Detective work by one of the leading curators at the Scottish National Gallery in Edinburgh has led to the rare sketch now being credited to Titian. Experts say no value can now be put on the work.
The sketch, which shows three figures, was bought at a Sotheby's Old Masters sale in 2007, when it was attributed to another Venetian artist, Jacopo Bassano (1510- 1592).
Aidan Weston-Lewis, the gallery's chief curator, had already suspected the work, which had also been linked to Tintoretto in its long history, was not what it seemed and was, in fact, a compositional sketch by the great Italian painter of the 16th century.
Now the sketch has been formally attributed to Titian and hangs in a new exhibition of Titian And The Golden Age Of Venetian Art, which runs from today until September 13 at the Scottish National Gallery.
Mr Weston-Lewis would not speculate on what the sketch, in black and white chalk on blue paper and dated to around 1550, is now worth - especially as the galleries can never sell it - but Titian created few sketches, perhaps 30, and the work would now worth "significantly more".
"We have seen some astronomical sums at auctions recently and this would not be out of that league," he said.
In 2012, a sketch by Raphael was sold for £29.7million at auction in London, setting a record price for any drawing in art history.
The curator said the drawing shows all the style and detail of a Titian drawing, with the outline of three forms that had been repeatedly re-worked, including localised streaks of white chalk.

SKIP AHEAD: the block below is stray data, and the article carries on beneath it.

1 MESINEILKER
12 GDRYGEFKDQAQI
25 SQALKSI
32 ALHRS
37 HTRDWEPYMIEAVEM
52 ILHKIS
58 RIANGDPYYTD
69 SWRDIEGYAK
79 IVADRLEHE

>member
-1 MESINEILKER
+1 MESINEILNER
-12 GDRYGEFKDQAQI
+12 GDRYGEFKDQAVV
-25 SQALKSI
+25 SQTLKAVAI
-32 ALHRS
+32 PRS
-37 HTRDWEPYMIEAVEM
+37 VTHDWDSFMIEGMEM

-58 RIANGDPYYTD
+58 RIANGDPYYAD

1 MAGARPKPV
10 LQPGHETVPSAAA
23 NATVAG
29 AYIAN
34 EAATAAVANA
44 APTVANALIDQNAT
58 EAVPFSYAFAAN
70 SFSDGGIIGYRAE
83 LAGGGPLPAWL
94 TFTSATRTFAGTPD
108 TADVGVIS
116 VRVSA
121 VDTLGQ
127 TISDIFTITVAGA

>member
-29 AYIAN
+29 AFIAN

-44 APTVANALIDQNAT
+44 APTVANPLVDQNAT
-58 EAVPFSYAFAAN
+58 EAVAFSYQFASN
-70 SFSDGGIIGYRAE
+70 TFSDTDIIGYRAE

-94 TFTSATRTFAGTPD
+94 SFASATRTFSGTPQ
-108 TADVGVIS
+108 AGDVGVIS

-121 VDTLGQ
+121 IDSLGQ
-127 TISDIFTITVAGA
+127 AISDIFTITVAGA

Another drawing by Titian, of the Agony In The Garden, in the Uffizi museum in Florence, Italy, is very close in form to the drawing, and Mr Weston-Lewis says that although it does not appear to be a study for any surviving Titian painting, it could be a study for a work in the Prado called La Gloria.
He said: "I had always very much believed the drawing was by Titian.
"Of course it is a matter of opinion because the drawing is not signed and there are no absolutes, but there is a confluence of arguments, and if you bring them all together it makes for a very convincing picture.
"You try to reach a consensus, and I haven't had it gainsaid, in fact my case has been favourably received (by other curators and experts)."
The new exhibition also features two Titian paintings saved for the nation by the National Galleries of Scotland and the National Gallery in London: Diana And Actaeon and Diana And Callisto, which were bought in 2009 and 2012 for a total of £95m.
The acquisition of the two Diana paintings guaranteed the continuation of the Bridgewater Loan to the galleries, a collection of key paintings owned by the Duke Of Sutherland, until at least 2030.
The two paintings are displayed together on a rotating basis between Edinburgh and London.
Also being shown for the first time in Scotland is Titian's late masterpiece, The Death Of Actaeon, from the National Gallery, London.
It is the first time it has been lent anywhere since the National Gallery acquired it in 1972.
The picture was intended as part of the same series as the two Diana scenes, but was not completed by the artist and remained in his studio until his death.
The exhibition includes 16 paintings and some 30 drawings and prints by most the leading names in Venetian art of the period.